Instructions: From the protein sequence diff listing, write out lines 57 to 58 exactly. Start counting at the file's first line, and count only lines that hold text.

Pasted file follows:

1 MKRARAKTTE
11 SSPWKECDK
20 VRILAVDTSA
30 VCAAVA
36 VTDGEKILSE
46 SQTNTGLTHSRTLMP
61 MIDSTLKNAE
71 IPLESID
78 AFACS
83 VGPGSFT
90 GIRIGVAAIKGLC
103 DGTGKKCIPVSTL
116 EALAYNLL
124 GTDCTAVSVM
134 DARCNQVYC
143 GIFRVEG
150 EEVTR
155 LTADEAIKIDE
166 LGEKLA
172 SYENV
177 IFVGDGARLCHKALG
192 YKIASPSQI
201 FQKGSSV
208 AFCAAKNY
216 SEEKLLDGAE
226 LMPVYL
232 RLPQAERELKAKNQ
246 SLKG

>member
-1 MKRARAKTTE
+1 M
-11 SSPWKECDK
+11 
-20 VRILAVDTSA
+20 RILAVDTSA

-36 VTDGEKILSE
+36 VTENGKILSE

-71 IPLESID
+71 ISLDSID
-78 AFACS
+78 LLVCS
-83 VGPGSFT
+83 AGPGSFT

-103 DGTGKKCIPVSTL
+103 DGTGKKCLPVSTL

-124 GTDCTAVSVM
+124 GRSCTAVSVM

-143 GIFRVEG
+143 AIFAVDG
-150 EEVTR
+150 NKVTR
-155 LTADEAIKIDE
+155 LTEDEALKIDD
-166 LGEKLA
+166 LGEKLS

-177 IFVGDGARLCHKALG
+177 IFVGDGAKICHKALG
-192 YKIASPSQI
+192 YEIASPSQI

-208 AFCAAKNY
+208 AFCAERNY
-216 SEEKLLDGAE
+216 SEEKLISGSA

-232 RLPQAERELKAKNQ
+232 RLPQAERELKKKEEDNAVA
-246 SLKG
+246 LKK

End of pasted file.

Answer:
+177 IFVGDGAKICHKALG
-192 YKIASPSQI